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High Court finds GPS tagging of migrants constituted an unlawful interference with their right to private life

Published:

The High Court has today handed down judgment in ADL and others v Secretary of State for the Home Department [2024] EWHC 994 (Admin).

This case concerned the Secretary of State’s round-the-clock GPS surveillance of people on immigration bail, carried out using an ankle-worn GPS tracker which logs their location every minute and generates a detailed record of their movements.

Each of the four claimants was released on immigration bail subject to an electronic monitoring condition, enforced by way of GPS tracking. They challenged the imposition of that condition, as well as the retention of their data, on the basis it breached their right to a private and family life under Article 8 of the European Convention on Human Rights (“ECHR”).

Mr Justice Lavender held, amongst other things, that the failure to consider whether the imposition of the condition would be impractical or contrary to ECHR rights meant that the interference with those rights was not “in accordance with the law” for the purposes of Article 8. The Judge also recorded that there was no good reason for the Secretary of State’s departure from his published policy by failing to conduct quarterly reviews, though he refused the Claimants permission to amend their grounds to challenge the failure to conduct reviews in accordance with the policy. In respect of several of the claimants, the Judge also held that GPS tracking and/or the retention of data derived from that surveillance constituted a disproportionate interference with their Article 8 rights.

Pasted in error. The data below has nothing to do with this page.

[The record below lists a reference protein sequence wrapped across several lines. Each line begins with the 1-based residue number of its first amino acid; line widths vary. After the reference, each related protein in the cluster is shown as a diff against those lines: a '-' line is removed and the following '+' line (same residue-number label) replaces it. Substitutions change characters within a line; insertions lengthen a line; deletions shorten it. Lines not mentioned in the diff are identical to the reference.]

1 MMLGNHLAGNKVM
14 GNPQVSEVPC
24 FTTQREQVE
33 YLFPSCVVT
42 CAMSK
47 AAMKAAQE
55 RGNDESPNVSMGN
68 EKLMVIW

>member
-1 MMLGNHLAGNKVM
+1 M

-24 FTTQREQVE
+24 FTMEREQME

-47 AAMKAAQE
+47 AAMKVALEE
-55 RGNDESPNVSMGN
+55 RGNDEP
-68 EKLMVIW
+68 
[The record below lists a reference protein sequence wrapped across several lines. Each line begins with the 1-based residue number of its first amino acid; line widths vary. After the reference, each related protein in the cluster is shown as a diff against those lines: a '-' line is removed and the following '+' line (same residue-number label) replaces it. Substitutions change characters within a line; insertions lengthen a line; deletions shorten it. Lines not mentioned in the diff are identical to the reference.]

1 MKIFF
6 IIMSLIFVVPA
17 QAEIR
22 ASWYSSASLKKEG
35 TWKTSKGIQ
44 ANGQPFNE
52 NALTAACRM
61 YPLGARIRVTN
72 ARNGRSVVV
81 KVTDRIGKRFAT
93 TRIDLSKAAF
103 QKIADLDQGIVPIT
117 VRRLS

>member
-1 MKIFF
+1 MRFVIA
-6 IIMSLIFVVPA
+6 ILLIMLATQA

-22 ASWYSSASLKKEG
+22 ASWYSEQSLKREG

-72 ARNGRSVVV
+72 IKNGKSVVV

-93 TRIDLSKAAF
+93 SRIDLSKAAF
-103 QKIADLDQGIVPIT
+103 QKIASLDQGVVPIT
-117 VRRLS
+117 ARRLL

Chris Buttler KC, Aidan Wills and Rosalind Comyn represented the Claimants, along with Karen Staunton of 4KBW, instructed by Duncan Lewis Solicitors.

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